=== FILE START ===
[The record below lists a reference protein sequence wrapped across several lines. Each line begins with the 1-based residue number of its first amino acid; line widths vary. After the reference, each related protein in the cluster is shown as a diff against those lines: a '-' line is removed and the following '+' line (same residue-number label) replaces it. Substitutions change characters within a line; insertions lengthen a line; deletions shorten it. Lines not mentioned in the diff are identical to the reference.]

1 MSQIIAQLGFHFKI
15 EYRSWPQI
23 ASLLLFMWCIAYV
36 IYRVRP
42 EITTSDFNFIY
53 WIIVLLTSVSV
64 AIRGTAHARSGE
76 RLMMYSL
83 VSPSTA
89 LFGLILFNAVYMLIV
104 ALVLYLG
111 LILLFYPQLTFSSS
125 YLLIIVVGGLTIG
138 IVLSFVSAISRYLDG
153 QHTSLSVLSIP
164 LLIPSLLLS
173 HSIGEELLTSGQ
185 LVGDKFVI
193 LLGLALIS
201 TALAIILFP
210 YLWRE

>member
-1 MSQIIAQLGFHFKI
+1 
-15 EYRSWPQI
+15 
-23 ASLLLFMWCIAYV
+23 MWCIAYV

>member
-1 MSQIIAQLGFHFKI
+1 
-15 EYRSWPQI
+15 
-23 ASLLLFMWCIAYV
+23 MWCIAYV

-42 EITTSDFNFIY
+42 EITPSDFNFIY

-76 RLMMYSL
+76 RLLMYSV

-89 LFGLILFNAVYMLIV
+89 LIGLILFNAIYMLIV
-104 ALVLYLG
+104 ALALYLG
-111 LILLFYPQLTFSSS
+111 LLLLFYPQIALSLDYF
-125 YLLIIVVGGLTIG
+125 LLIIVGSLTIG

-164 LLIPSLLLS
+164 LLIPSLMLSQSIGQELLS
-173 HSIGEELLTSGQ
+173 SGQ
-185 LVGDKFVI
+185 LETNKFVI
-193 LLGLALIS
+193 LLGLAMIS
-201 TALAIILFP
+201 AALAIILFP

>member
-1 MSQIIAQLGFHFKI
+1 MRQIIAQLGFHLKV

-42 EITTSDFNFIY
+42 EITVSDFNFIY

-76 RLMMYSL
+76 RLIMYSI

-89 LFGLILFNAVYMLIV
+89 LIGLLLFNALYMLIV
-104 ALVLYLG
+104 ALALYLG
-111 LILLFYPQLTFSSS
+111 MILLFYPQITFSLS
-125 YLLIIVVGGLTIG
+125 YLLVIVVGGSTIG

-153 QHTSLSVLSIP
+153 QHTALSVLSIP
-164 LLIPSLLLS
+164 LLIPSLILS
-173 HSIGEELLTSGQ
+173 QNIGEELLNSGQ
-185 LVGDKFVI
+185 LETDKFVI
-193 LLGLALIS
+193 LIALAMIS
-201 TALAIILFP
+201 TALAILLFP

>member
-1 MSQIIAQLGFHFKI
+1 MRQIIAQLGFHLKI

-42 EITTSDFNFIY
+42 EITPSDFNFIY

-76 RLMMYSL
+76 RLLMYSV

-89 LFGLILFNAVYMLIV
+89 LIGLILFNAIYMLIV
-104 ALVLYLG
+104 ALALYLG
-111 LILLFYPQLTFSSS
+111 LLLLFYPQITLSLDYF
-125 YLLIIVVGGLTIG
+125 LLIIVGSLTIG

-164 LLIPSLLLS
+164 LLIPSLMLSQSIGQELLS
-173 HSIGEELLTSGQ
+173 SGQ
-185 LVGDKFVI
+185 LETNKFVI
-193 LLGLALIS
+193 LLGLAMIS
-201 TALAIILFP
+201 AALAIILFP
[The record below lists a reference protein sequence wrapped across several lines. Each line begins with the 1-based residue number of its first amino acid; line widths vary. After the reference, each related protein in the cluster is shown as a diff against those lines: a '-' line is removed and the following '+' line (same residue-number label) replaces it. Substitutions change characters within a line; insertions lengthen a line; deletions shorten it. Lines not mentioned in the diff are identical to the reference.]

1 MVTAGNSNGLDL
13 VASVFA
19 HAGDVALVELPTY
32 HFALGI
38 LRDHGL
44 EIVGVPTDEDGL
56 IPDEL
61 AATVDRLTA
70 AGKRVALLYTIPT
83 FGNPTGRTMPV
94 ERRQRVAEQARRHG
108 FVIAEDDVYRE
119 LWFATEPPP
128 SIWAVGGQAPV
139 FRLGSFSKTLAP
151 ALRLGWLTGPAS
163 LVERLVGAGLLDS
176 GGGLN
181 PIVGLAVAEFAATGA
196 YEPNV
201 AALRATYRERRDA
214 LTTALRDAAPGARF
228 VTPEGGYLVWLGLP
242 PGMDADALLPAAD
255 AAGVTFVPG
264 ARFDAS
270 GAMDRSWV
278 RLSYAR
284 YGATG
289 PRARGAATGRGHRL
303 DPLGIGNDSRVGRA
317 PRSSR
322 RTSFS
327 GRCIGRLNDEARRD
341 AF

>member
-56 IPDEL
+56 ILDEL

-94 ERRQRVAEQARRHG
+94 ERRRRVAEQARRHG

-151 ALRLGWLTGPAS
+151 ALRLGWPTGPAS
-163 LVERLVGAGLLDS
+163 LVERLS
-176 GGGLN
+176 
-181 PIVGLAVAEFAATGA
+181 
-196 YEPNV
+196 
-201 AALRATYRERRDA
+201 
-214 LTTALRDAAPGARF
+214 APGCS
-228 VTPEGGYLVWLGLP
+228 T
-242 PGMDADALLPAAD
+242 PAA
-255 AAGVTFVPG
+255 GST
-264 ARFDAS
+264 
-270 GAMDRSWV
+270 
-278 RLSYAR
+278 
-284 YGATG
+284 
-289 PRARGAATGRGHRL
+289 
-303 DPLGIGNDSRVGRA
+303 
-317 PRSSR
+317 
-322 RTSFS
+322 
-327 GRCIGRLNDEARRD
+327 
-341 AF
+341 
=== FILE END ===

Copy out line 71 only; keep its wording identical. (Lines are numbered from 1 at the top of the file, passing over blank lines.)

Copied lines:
+111 MILLFYPQITFSLS